The first Juba airfield was cleared in 1929, two years after the construction of Juba town had begun. In the days when Mary Russell landed there the airfield turned into a muddy bog with every rain. Juba was a crucial hub in the Cape-to-Cairo route and improvements were needed. Record-breaking flights, like Russell’s 100-hour dash from Kent to Cape Town, helped to encourage the British Government to subsidize commercial aviation. Imperial Airways was created as a kind of public-private partnership, “a private monopoly with a public subsidy” (Lyth, 2000, p. 869).4 The Anglo-Egyptian Government of Sudan gave a concession to Imperial Airways, which arranged with the Shell Company for the construction of a murram runway and increased the landing fee to sh. 52 for small planes (and sh. 108 for large ones) to pay for it. Juba was a customs port then, requiring all air traffic to stop there; the rate increase stirred outrage among European members of the Legislative Council of the East Africa Protectorate who felt the fee increase would disrupt empire-building by discouraging tourism and the resettlement of more Europeans in Kenya (Kenya, 1936, pp. 934-938). In February 1931, Imperial Airways opened the first 2,670 miles of the weekly England to South Africa service, which connected the Croyden airfield in the south of London, through Juba, to Tanganyika Territory (now part of Tanzania), and a mooring place was established near Rajaf to the south of Juba, for Imperial Airways’ Calcutta flying-boats, which carried passengers between Khartoum and Kisumu (on which, more below).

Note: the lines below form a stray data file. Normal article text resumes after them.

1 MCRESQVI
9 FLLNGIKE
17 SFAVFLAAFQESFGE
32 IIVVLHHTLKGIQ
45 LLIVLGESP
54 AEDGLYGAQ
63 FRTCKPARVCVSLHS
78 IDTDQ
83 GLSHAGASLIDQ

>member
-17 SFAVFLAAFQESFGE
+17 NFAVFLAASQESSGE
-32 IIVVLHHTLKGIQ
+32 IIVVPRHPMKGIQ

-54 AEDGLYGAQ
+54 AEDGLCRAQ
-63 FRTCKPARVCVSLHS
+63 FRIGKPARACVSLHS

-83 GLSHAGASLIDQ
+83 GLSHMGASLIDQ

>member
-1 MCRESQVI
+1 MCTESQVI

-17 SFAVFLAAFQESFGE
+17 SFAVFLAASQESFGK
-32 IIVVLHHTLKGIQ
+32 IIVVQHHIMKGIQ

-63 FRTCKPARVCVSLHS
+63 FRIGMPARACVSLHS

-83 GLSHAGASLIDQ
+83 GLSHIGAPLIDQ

But before examining the place of the Juba airport in the history of aviation in colonial Sudan, it might be helpful to draw back a step, and describe how the use of aeroplanes in colonial Sudan became part of colonial rule, the anxieties produced by global interconnection, the role of sightseeing in reestablishing colonial boundaries and the opening of the Cape to Cairo route.


Airpower and the Darfur Expedition of 1916